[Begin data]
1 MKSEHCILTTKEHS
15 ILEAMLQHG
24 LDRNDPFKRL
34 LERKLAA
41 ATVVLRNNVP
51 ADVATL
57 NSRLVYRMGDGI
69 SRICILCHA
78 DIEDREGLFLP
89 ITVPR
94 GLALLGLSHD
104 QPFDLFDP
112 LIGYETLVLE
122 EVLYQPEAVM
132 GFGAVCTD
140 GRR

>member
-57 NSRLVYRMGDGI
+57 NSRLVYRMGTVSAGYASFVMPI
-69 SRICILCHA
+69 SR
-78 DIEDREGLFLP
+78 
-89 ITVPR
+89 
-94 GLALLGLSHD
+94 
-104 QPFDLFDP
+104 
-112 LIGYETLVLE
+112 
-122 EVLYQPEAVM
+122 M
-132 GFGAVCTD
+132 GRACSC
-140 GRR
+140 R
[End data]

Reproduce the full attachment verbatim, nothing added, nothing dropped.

1 MKSEHCILTTKEHS
15 ILEAMLQHG
24 LDRNDPFKRL
34 LERKLAA
41 ATVVLRNNVP
51 ADVATL
57 NSRLVYRMGDGI
69 SRICILCHA
78 DIEDREGLFLP
89 ITVPR
94 GLALLGLSHD
104 QPFDLFDP
112 LIGYETLVLE
122 EVLYQPEAVM
132 GFGAVCTD
140 GRR

>member
-57 NSRLVYRMGDGI
+57 NSRLVYRMGTVSAGYASFVMPI
-69 SRICILCHA
+69 SR
-78 DIEDREGLFLP
+78 
-89 ITVPR
+89 
-94 GLALLGLSHD
+94 
-104 QPFDLFDP
+104 
-112 LIGYETLVLE
+112 
-122 EVLYQPEAVM
+122 M
-132 GFGAVCTD
+132 GRACSC
-140 GRR
+140 R